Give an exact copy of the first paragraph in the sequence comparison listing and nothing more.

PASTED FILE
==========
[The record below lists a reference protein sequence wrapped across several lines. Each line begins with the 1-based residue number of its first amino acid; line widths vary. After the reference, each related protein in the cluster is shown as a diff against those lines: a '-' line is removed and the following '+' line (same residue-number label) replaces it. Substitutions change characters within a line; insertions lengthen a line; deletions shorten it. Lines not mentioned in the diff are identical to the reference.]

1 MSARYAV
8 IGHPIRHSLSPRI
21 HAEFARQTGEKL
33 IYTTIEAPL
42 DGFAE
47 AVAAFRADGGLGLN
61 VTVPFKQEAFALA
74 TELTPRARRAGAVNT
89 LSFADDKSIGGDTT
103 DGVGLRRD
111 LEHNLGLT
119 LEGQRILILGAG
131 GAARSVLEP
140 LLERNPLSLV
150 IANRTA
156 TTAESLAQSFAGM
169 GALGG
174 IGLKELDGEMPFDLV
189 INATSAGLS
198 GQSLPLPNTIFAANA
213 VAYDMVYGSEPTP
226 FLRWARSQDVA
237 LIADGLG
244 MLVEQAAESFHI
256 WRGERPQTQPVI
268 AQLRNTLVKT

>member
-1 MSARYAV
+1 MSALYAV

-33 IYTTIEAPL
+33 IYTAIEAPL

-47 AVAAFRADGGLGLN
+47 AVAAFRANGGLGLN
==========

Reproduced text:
[The record below lists a reference protein sequence wrapped across several lines. Each line begins with the 1-based residue number of its first amino acid; line widths vary. After the reference, each related protein in the cluster is shown as a diff against those lines: a '-' line is removed and the following '+' line (same residue-number label) replaces it. Substitutions change characters within a line; insertions lengthen a line; deletions shorten it. Lines not mentioned in the diff are identical to the reference.]